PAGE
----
by Erin Fitzgerald

The light is gone. Twenty-five years later, the Colonel looks down from Alice’s bedroom window onto the North Lawn. She is kneeling over a freshly dug hole in the last of the February sun. His vision and the chalky light make her outline blur. But he knows what Alice is doing, because Edith mentioned it at breakfast.

“All of your daughter’s prattle lately has been about voodoo and hoodoo on Will and Nellie,” she’d said, dabbing her lips with a napkin before tossing it on the tray. “I certainly don’t wish to know more about it.”

He watches Alice takes a small doll out of her coat pocket. The doll is naked, made of white muslin, with an angry smeared mouth and a cursory tuft of woolen yellow hair. But he has no doubt that if the Creole recipes had required Alice to bury one of the dolls from her own youth, she would have done so without a second thought.

The Colonel adjusts his pince-nez so that he can see Alice more clearly, as if that will help him understand. Her costumes, that smoking, those swimming pool antics. And her ridiculous pet snake, which was no doubt in a dark corner of the room right now, just waiting to strike. He thinks about summoning the girl’s husband, who might stand a slight chance of putting an end to this particular nonsense.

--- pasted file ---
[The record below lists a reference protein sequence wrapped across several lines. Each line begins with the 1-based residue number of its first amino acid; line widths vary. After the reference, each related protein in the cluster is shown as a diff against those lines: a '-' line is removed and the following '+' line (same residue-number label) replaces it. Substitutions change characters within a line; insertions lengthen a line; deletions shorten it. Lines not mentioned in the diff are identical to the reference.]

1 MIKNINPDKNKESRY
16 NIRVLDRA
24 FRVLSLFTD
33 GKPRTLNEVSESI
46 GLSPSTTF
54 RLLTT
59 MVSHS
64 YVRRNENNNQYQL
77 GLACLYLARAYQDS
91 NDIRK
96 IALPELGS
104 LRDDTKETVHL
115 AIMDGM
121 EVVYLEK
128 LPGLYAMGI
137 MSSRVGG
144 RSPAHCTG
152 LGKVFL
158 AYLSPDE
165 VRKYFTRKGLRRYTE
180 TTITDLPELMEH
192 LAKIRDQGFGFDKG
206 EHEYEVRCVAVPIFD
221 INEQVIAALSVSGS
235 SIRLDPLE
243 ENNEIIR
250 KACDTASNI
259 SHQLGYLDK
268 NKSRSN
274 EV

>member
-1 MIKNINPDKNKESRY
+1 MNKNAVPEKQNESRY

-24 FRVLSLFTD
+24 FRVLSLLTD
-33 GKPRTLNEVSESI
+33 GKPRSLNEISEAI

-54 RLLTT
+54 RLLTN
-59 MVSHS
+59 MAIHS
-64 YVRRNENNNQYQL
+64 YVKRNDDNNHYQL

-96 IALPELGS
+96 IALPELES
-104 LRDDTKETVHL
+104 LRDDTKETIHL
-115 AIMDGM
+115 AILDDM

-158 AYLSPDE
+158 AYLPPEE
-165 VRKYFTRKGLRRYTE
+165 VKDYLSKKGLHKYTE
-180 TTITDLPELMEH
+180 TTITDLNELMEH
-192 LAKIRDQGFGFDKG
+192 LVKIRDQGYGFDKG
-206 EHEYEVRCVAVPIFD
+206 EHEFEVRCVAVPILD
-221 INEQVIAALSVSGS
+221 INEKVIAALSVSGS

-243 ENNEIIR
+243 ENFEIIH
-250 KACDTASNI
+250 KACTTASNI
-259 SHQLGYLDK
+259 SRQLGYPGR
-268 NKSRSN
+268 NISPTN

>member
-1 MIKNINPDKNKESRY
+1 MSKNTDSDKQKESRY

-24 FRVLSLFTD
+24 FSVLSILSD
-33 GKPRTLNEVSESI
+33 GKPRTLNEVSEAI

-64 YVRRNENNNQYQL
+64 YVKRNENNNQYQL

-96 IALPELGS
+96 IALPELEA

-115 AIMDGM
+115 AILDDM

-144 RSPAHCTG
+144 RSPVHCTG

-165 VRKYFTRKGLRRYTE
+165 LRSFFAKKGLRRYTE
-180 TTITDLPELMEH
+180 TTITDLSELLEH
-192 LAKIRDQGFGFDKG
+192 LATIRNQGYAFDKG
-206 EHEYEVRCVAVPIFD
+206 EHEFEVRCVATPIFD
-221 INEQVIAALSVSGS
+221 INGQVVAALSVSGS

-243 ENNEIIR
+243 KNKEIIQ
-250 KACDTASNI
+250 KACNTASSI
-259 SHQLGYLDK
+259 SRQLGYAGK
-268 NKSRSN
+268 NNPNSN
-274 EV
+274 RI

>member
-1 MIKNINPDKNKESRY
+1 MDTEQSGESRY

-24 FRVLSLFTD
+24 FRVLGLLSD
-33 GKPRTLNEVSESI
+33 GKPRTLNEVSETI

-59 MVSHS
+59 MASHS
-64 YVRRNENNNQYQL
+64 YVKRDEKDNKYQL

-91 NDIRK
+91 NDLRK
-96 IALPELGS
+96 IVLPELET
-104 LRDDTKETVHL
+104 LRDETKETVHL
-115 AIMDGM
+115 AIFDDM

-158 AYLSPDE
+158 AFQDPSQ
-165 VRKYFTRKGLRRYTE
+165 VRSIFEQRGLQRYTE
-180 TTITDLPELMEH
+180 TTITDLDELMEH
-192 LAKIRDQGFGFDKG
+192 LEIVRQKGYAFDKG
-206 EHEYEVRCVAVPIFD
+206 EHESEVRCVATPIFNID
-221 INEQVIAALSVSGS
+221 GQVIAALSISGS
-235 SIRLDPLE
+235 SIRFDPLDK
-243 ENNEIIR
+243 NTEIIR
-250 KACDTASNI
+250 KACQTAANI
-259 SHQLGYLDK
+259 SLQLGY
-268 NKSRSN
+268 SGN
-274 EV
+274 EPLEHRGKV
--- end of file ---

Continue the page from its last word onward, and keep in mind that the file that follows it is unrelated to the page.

Instead, he watches Alice push the pale blonde doll into the center of the new hole in the lawn. When he returned to New York after the ranch in the Dakotas went bust, he had tried to kiss his sister Bamie hello. But she had pointed down the hall to the nursery, first. Then, too, Alice had been so absorbed in tending to her doll that she never noticed her father standing over her.

It is only as the sunset fades her from view that the Colonel rests his brow against the glass. Alice has always tended the shadows from the darkness he casts overhead.



Erin Fitzgerald’s stories have appeared in Hobart, Monkeybicycle, PANK, wigleaf, and other fine literary journals. Her chapbook “This Morning Will Be Different” is in the anthology Shut Up/Look Pretty (Tiny Hardcore Press). She is lead editor at The Northville Review and lives at

* thanks to Amber Sparks and Brian Carr for their editorial work on this project.